Richard J. Wilders, MAA Reviews


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Mathematics: Rhyme and Reason is an exploration of the aesthetic value of mathematics and the culture of the mathematics community.
This book introduces budding mathematicians of all ages to mathematical ways of thinking through a series of chapters that mix episodes from the author's life with explanations of intriguing mathematical concepts and the stories of the mathematicians who discovered them. The chapters can be read independently, and most require only a background in basic high school algebra or geometry to appreciate the topics covered.
Part personal memoir, part appreciation of the poetry and humanity inherent in mathematics, this entertaining collection of stories, theorems, and reflections will be of interest to anyone curious about mathematics and the human beings who practice it.
Author appearance: Watch a lecture given by Mel Currie about his book at Brown University's Institute for Computational and Experimental Research in Mathematics (ICERM) on November 8, 2018.
In the interest of fostering a greater awareness and appreciation of mathematics and its connections to other disciplines and everyday life, MSRI and the AMS are publishing books in the Mathematical Circles Library series as a service to young people, their parents and teachers, and the mathematics profession.
Titles in this series are copublished with the Mathematical Sciences Research Institute (MSRI).
High school students and teachers as well as mathematically curious adults.

Cover

Title page

Preface

Chapter 1. The Riddle

Chapter 2. Primes

Chapter 3. Some Geometry

Chapter 4. Mysterious Pattern

Chapter 5. Some Things Add Up. Some Don’t.

Chapter 6. A Tangential Remark

Chapter 7. Plus or Minus

Chapter 8. Making the Optimal Choice

Chapter 9. Impossibilities

Chapter 10. Magnitudes of Infinity

Chapter 11. The Inevitable (Sperner’s Lemma—The Brouwer FixedPoint Theorem)

Chapter 12. Consider the Sequence (Fibonacci and Golden Ratio)

Chapter 13. What Are the Chances?

Chapter 14. The Euler Line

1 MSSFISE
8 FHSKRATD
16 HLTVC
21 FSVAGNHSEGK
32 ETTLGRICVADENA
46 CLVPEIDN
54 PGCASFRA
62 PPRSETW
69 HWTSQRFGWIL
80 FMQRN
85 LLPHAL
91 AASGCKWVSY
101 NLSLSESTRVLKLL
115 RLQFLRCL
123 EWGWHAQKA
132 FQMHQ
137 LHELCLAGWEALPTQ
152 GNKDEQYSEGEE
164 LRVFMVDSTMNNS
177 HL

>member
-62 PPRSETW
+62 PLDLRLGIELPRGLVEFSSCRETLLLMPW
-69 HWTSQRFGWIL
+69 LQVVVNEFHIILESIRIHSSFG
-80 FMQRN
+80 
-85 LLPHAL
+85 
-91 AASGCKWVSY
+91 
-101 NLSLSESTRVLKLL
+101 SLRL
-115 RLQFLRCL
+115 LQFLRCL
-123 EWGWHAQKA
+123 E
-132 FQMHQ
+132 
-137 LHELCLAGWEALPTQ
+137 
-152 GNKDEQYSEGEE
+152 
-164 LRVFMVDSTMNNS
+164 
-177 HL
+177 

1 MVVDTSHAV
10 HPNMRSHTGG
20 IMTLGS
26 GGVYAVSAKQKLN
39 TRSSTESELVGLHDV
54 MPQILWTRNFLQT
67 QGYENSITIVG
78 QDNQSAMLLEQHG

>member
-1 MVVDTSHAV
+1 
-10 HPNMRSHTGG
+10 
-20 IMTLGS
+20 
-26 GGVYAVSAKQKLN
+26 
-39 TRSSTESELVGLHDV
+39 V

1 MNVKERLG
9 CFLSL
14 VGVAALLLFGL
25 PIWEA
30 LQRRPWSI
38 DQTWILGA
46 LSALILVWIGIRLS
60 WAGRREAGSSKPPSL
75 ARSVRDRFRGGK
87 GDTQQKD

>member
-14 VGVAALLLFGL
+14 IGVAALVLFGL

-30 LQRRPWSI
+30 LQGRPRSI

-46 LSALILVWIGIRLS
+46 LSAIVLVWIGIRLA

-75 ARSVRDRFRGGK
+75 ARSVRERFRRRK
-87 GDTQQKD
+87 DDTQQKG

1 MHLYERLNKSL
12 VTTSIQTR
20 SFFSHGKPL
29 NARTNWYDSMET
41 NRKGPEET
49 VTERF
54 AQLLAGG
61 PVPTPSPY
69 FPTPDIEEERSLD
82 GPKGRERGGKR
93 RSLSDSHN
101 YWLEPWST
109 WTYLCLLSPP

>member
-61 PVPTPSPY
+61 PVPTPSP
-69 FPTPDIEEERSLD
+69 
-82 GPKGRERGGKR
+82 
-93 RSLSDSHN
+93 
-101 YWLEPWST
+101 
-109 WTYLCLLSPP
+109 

Chapter 15. The Dissertation

Chapter 16. The Next Prime Number Is? (Gandhi’s Formula)

Chapter 17. Bulgarian Solitaire

Chapter 18. Which is Bigger? (𝑎^{𝑏} versus 𝑏^{𝑎})

Chapter 19. Fascinating

Chapter 20. From the Sublime to the Ridiculous

Chapter 21. A Few More Words

Photos and Pictures

Appendix A. Notation, etc.

Appendix B. Mysterious

Appendix C. Impossibilities

Appendix D. Magnitudes

Appendix E. Fascinating

Back Cover

With charm and elegance, the book weaves together beautiful and captivating mathematical vignettes with anecdotes from the author's life in mathematics...The real attraction is the stories from Currie's life: famous mathematicians he has known, personal mathematical struggles and triumphs, curious and amusing episodes. Currie himself is an interesting character, and we get to know a bit about his nonmathematical sides: connections with music, a proclivity for anagramology, students and colleagues he has mentored...Overall, Currie's is an attractive story. I highly recommend it, especially for readers like me who love mathematical gossip.
Dan Kalman, Mathematical Reviews 
'Mathematics: Rhyme and Reason' is like a good thriller novel—you can't put it down...Currie's book is part of the Mathematical Circles Library series, which is published 'in the interest of fostering a greater awareness and appreciation of mathematics and its connections to other disciplines and everyday life (among) young people, their parents and teachers, and the mathematics profession.' Based on a sample of one I would say Currie's book should go a long way towards accomplishing this goal...Buy this book. Give a copy to any high school or early college students you hope to recruit to mathematics. If you ever get a chance to meet Currie or hear him speak—go!
Richard J. Wilders, MAA Reviews